Hypoxia-induced activation of Ca2+ entry through voltage-gated and store-operated Ca2+ channels (6, 7) and increased myofilament Ca2+ sensitivity are thought to be the major mechanisms by which HPV and PH are induced (7). With respect to the increased Ca2+ sensitivity, hypoxia reportedly increases phosphorylation of CPI-17 (30) and activates RhoA-ROCK, which phosphorylates MYPT1 (46), thereby inactivating myosin phosphatase. This reduces MLC dephosphorylation, increasing the Ca2+ sensitivity of the contractile apparatus and enhancing force generation. We found that hypoxia augmented PA contraction at all Ca2+ concentrations and shifted the concentration-response curve to the left. Similarly, hypoxia augmented contractions evoked by 5-HT, which initially stimulates Ca2+ release from internal stores via activation of 5-HT1, 5-HT2, and 5-HT3 receptors and then stimulates Ca2+ influx through voltage-gated cation channels or perhaps through store-operated Ca2+ entry channels (47, 48). In addition, both KCl and 5-HT have been reported to increase the Ca2+ sensitivity of myofilaments through activation of CPI-17-dependent and ROCK-dependent pathways (49,–51). Our present findings indicate that hypoxia increases phosphorylation of CPI-17 and MLC stimulated by KCl in the absence of Ca2+, and these increases were further enhanced by addition of Ca2+. Although hypoxia enhanced CPI-17 phosphorylation elicited by 5-HT, it did not affect the phosphorylation status of MLC in the absence of Ca2+. From this we infer that there are differences in the phosphorylation of MLC by KCl and 5-HT under hypoxia, which we speculate reflects a difference in their abilities to activate RhoA-ROCK. Nonetheless, our results suggest that both Ca2+-independent and -dependent pathways are involved in mediating HPV.
We also found that inhibition of Glc-6-PD had no effect on KCl- or 5-HT-induced phosphorylation of CPI-17 evoked under normoxia or hypoxia. More importantly, we found that pretreating PA with a Glc-6-PD inhibitor (6-AN) reduced Ca2+-dependent increases in MLC phosphorylation evoked by KCl and 5-HT under hypoxia or normoxia. In another series of experiments in which we clamped [Ca2+]i, we observed that the time required to elicit half-maximal PA contraction at a fixed [Ca2+]i was accelerated by hypoxia, and the Ca2+ concentration-response curve was significantly shifted to the left. Notably, this hypoxia-induced Ca2+ sensitization was significantly inhibited by inhibition of Glc-6-PD. Moreover, knocking down Glc-6-PD expression using siRNA blocked the hypoxia-induced increase in Ca2+-dependent MLC phosphorylation and PA contraction. Neither the hypoxia-induced increase of 5-HT-evoked PA contraction in Ca2+-free solution nor hypoxia-induced CPI-17 phosphorylation was affected by Glc-6-PD knockdown. Thus, Glc-6-PD appears to be involved in increasing both Ca2+ entry and Ca2+ sensitization of the myofilaments under hypoxic conditions. That Glc-6-PD activity and the NADPH-to-NADP+ ratio in PA were positively correlated with peak HPV suggests that up-regulated Glc-6-PD expression likely contributes significantly to chronic HPV and, in turn, PH.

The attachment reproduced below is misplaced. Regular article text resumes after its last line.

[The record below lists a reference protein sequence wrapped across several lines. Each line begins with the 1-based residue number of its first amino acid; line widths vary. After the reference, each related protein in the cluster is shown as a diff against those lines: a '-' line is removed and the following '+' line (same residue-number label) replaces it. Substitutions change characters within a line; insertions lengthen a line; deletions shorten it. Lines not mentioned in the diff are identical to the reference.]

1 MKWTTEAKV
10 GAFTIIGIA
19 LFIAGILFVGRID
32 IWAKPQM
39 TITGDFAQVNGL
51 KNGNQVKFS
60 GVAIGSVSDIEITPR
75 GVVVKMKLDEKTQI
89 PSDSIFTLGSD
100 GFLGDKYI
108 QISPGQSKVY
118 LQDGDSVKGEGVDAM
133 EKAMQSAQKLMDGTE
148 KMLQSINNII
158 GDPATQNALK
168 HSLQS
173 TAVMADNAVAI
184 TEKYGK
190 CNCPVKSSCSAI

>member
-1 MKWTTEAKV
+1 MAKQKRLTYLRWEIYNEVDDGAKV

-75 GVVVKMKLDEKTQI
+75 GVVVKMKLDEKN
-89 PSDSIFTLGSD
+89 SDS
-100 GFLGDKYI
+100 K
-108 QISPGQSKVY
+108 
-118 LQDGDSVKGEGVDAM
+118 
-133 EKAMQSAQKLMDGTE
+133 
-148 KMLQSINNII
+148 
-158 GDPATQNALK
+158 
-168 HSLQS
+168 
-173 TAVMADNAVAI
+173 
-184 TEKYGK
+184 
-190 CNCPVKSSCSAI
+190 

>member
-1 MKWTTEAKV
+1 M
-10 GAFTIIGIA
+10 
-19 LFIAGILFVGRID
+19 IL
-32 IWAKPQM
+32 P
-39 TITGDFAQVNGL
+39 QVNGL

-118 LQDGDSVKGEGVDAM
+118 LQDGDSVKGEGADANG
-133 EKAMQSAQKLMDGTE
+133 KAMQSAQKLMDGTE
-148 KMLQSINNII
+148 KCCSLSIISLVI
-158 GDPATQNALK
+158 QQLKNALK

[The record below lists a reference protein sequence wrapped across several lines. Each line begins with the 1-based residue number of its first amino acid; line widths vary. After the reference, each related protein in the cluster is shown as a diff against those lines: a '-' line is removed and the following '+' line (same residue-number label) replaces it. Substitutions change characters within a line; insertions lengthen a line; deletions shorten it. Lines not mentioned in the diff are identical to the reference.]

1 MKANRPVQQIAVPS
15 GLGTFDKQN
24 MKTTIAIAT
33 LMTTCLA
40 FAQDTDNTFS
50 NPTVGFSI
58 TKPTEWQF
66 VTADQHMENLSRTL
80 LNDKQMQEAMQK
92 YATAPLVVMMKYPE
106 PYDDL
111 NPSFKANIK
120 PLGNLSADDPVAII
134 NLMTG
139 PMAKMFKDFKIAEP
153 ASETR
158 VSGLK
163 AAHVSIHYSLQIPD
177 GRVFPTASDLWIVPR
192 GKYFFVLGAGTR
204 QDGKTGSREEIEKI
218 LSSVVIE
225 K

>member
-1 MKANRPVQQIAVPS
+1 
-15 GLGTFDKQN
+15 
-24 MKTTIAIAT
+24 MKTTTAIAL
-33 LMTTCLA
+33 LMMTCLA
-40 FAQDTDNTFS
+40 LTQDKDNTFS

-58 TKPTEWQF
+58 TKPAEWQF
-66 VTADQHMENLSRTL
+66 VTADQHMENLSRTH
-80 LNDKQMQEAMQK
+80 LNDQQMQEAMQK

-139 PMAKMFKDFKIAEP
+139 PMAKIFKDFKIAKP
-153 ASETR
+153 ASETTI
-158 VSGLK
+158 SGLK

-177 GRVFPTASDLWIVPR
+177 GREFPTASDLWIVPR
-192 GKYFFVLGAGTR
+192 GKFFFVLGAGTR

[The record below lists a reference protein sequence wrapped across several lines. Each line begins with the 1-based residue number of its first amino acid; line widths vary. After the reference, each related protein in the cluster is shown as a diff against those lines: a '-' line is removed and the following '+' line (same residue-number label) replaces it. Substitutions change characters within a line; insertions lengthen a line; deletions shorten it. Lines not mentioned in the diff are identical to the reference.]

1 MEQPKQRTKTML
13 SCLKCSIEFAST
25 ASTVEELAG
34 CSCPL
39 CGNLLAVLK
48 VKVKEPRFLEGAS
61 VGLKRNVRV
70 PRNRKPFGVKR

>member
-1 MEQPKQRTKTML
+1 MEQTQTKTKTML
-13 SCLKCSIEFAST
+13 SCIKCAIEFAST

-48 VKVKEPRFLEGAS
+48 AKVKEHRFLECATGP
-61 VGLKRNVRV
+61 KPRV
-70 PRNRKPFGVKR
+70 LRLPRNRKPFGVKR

In conclusion, as shown in the schematic diagram in Fig. 11, we provide the following novel evidence: 1) Glc-6-PD is a potential link between the O2 sensor and effectors responsible for HPV; 2) inhibition of Glc-6-PD activity or expression decreases the hypoxia-induced increase in the Ca2+ sensitivity of the myofilaments by attenuating MLC phosphorylation mediated via a CPI-17-independent, ROCK-dependent pathway; and 3) hypoxia-induced Glc-6-PD activation plays a significant role in HPV by activating extracellular Ca2+-dependent contraction. We therefore propose that Glc-6-PD and NADPH redox are crucially involved in the mechanism of HPV and, in turn, may play a key role in the development of PH.
We thank Drs. Jane Leopold and Joseph Loscalzo, Department of Medicine, Brigham and Women's Hospital and Harvard Medical School, Boston, for their generous supply of Glc-6-PD-deficient mice.
*This work was supported, in whole or in part, by National Institutes of Health Grants HL085352, HL31069, HL43023, and HL66331.
2The abbreviations used are: